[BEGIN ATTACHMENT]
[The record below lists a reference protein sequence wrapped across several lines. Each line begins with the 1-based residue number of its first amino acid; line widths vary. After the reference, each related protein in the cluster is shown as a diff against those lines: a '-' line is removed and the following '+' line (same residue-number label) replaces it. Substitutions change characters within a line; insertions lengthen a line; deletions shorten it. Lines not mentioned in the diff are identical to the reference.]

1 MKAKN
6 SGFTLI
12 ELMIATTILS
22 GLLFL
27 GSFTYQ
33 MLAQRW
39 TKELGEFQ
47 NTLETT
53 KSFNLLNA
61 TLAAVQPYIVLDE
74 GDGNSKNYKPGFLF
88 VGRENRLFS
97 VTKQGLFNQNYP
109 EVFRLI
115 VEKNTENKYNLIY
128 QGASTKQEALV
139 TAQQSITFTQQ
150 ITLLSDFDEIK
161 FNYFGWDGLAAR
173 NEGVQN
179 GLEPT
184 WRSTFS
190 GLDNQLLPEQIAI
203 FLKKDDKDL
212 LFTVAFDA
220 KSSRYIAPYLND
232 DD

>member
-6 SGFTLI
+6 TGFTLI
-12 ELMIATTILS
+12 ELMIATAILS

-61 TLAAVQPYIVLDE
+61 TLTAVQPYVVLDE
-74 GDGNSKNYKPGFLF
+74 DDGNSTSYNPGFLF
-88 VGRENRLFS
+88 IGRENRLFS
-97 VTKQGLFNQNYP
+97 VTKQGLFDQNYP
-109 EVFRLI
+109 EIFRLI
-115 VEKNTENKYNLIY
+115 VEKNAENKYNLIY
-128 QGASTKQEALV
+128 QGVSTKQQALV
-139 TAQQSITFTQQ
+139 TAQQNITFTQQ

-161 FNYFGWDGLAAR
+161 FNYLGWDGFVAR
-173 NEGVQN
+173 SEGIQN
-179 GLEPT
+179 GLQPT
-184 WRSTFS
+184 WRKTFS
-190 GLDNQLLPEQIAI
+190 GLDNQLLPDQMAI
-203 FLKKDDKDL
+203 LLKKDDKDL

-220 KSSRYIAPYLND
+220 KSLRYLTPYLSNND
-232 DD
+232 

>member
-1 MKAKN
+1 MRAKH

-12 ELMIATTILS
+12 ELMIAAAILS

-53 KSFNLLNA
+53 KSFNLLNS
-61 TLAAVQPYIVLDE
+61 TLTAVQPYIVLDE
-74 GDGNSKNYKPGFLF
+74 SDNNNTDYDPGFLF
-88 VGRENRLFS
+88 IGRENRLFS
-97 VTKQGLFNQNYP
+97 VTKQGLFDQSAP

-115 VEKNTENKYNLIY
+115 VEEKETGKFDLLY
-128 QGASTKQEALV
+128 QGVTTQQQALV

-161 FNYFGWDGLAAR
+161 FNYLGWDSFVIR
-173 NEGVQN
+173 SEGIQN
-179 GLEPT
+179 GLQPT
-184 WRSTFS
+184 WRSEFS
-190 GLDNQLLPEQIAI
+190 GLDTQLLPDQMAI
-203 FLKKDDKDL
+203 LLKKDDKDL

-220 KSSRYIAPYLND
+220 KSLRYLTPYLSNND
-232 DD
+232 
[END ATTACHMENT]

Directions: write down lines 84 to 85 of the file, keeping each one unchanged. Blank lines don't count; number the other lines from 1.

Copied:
+128 QGVTTQQQALV

-161 FNYFGWDGLAAR